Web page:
> Austrian storm tactics worked fine against the Italians. In terms of your
> particular rules I'd restrict the Austrians to column, reinforced line and
> skirmish screen but only with columns in support.

Those formations sound reasonable to me. I understand that the
Austrian doctrine was to use shock tactics/formations, but it still
seems incredible to me that they would have abandoned the use of
battalion lines altogether. I guess that is what I meant by poor
training. It is one thing to empasize shock tactics over firing lines,
but it is quit another to make them one's only option. Heck, why not
just give the line troops spears!

> Insane Ranters links are all pretty good. As I said, how much you restrict
> the Austrians depends on the level of game you want to play and the
> scenarios you set up. Personally I prefer historical refights which
> unfortunately dooms the Austrian infantry to utter carnage unless their
> attacks are extremely carefully prepared - the Prussian infantry is much
> more robust as long as they shake out of march column soon enough and deploy
> in sensible positions. Forward slopes in the face of the superior Austrian
> artilery are probably not a very good idea though;-) If the Prussians get
> too cocky then put them up against the Bavarians or Hanoverians, or let the
> Austrians fight the Italians.

Yes, I checked out some of the links. Thanks, IR! The Fire & Fury
variant looks interesting. I'll have to read up on it more.

As for the games, my group mainly does 1866 with the Italians (we do
1859 and 1870 too), but I'd like to try the Prussians also. We don't
have a problem with fictional battles as long as they are within
reason. The rules are intended for large games and that's how we
usually play them, but since they feature individual battalions the
games are a bit slow.

Craig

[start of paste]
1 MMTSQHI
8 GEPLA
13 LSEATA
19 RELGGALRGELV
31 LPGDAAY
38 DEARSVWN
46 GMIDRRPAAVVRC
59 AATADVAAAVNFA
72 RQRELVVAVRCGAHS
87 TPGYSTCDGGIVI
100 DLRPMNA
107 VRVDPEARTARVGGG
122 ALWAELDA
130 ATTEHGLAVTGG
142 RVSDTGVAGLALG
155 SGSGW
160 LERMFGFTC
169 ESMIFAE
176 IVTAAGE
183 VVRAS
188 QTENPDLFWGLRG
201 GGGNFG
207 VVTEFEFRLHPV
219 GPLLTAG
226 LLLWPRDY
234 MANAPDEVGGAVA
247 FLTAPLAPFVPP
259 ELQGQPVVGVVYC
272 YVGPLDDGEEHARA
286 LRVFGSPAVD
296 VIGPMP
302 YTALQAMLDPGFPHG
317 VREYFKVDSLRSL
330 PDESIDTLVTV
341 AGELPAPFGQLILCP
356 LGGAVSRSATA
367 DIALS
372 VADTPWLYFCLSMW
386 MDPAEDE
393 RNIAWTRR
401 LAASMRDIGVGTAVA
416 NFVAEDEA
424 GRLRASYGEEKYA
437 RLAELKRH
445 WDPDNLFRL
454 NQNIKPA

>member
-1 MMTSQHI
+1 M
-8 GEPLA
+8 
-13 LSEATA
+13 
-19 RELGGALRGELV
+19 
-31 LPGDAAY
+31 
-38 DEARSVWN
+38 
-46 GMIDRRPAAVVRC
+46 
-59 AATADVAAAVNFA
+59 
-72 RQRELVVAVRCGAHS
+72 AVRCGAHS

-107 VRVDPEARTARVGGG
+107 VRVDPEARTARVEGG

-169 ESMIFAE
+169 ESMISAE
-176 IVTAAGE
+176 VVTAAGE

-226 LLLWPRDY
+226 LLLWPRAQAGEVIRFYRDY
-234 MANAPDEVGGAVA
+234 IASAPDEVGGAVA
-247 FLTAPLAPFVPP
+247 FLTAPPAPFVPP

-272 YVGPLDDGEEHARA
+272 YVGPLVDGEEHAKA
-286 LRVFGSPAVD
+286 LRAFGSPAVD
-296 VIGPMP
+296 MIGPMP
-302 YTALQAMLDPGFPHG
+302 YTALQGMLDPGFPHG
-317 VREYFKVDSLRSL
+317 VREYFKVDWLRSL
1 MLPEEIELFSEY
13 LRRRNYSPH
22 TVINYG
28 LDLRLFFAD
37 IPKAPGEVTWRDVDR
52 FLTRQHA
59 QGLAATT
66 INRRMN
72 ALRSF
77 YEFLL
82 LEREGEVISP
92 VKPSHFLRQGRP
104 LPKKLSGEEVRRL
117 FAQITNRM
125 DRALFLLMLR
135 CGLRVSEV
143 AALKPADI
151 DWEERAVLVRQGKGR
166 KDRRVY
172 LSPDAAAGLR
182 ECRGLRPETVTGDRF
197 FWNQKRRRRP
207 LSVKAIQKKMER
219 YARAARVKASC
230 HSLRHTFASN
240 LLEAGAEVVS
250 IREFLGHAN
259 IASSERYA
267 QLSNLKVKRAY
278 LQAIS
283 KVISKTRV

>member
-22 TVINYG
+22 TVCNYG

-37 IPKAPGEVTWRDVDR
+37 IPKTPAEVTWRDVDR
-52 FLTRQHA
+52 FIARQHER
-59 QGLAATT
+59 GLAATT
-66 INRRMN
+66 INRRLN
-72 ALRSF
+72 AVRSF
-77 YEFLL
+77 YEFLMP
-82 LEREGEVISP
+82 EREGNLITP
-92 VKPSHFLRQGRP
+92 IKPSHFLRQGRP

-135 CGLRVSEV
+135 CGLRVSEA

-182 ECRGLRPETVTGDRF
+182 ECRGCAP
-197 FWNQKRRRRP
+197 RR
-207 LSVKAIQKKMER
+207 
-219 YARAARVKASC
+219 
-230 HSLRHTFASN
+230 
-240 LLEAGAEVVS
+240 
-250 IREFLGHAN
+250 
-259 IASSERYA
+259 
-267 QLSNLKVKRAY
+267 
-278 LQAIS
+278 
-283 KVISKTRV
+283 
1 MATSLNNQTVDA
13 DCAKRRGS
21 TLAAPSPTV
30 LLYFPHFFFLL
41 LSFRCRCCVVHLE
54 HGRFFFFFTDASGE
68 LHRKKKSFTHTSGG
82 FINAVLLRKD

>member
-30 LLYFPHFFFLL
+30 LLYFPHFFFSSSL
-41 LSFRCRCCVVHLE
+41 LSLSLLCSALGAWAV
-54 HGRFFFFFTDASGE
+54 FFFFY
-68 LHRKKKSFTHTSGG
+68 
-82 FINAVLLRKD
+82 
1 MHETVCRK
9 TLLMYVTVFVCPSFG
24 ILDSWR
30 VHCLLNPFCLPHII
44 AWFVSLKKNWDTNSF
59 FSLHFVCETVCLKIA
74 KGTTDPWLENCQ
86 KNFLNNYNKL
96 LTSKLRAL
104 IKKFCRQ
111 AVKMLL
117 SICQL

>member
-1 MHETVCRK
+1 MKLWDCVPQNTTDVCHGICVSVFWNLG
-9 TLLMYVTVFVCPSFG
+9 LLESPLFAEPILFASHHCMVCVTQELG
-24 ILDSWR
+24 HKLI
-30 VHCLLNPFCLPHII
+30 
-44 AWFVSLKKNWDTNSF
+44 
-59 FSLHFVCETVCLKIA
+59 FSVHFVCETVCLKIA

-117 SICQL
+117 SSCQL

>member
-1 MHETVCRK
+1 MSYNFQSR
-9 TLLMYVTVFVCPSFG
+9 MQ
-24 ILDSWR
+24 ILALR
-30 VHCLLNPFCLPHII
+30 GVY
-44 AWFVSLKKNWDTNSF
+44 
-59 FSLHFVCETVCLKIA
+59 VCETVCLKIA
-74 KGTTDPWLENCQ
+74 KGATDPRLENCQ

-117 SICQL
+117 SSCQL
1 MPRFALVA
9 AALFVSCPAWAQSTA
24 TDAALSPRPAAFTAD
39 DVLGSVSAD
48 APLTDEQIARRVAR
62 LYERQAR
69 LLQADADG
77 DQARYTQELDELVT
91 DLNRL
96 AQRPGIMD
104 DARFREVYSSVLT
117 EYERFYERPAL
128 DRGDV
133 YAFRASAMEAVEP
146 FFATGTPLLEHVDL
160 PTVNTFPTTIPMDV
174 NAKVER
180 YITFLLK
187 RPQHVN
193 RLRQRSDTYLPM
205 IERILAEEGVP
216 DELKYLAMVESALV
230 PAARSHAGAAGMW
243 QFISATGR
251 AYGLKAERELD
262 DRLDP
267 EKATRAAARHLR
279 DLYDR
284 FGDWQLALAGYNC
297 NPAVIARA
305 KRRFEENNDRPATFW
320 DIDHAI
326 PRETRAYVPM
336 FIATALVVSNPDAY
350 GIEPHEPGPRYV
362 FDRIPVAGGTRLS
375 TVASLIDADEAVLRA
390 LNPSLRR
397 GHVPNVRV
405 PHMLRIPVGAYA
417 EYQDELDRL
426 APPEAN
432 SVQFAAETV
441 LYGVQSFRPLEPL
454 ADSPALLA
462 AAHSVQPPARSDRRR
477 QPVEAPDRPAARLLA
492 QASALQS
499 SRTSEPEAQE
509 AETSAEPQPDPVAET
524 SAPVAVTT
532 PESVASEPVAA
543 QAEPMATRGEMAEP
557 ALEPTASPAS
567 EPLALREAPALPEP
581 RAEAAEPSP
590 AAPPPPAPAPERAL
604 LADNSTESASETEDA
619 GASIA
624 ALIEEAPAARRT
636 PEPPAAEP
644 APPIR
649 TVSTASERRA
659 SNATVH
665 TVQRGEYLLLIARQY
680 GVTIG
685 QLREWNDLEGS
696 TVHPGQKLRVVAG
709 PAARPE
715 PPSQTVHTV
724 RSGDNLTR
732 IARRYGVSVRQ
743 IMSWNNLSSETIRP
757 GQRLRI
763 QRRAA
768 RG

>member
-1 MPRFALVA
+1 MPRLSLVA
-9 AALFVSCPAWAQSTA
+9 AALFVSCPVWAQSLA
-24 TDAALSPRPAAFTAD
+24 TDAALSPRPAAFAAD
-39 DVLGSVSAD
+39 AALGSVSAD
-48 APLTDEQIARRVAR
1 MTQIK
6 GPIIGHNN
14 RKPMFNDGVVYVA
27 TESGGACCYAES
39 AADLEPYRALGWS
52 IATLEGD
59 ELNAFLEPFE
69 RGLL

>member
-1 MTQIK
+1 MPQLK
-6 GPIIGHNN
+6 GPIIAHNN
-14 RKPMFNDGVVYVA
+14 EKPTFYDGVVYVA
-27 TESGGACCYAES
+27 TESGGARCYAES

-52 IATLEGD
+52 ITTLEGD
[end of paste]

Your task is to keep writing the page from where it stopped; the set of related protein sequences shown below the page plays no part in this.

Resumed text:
Anonymous
June 20, 2004 11:45:27 PM

Archived from groups: rec.games.miniatures.historical (More info?)

I think I originally sent this to the wrong place...


"Martin Rapier" <m.rapier@shef.ac.uk> wrote in
news:cau88f$got$1@hermes.shef.ac.uk:
"
> Insane Ranters links are all pretty good. As I said, how much you
> restrict the Austrians depends on the level of game you want to play
> and the scenarios you set up. Personally I prefer historical refights
> which unfortunately dooms the Austrian infantry to utter carnage
> unless their attacks are extremely carefully prepared - the Prussian
> infantry is much more robust as long as they shake out of march column
> soon enough and deploy in sensible positions. Forward slopes in the
> face of the superior Austrian artilery are probably not a very good
> idea though;-) If the Prussians get too cocky then put them up against
> the Bavarians or Hanoverians, or let the Austrians fight the Italians.
>
> Cheers
> Martin


Just to tag onto Martin's excellent points here...

I would suggest a very minor rules modifications for "In the Age of Bismark
and Napoleon III" that will make battles between the Austrians and
Prussians more interesting without sacrificing accuracy.

Introduce a variable move distance for Austrian columns. Nothing wild or
overly complicated. Just something that gives them a modest chance to move
more or less than the standard X inches per turn. This prevents the
Prussian player from knowing precisely how many turns he has to blast the
columns, and it also helps reflect the difficulty the Austrians had in
coordinating attacks. I prefer a variable intiative system myself (Piquet),
but variable movement can work well with I-go-U-go sytems. The Austrians
are still going to get pasted most of the time, but they'll carry through
once in a while.
Anonymous
June 21, 2004 1:47:17 PM

Archived from groups: rec.games.miniatures.historical (More info?)

"Craig Abbott" <craig6671@bluemarble.net> wrote in message
{snip re 1866 tactics}
> I had wondered about that. They would almost have to be aggressive if
> they are going to be committed to the use of shock tactics.

Well naturally - the 1866 tactical doctrine was developed after their dismal
experience in 1859 when the austrian experiments with fire tactics were a